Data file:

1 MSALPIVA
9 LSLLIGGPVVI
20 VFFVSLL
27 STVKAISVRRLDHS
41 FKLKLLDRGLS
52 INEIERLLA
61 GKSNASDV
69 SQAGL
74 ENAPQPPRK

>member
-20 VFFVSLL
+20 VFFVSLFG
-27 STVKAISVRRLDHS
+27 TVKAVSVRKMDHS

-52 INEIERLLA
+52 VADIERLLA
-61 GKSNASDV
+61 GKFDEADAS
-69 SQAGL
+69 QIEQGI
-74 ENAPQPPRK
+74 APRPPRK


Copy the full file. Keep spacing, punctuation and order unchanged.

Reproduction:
1 MSALPIVA
9 LSLLIGGPVVI
20 VFFVSLL
27 STVKAISVRRLDHS
41 FKLKLLDRGLS
52 INEIERLLA
61 GKSNASDV
69 SQAGL
74 ENAPQPPRK

>member
-20 VFFVSLL
+20 VFFVSLFG
-27 STVKAISVRRLDHS
+27 TVKAVSVRKMDHS

-52 INEIERLLA
+52 VADIERLLA
-61 GKSNASDV
+61 GKFDEADAS
-69 SQAGL
+69 QIEQGI
-74 ENAPQPPRK
+74 APRPPRK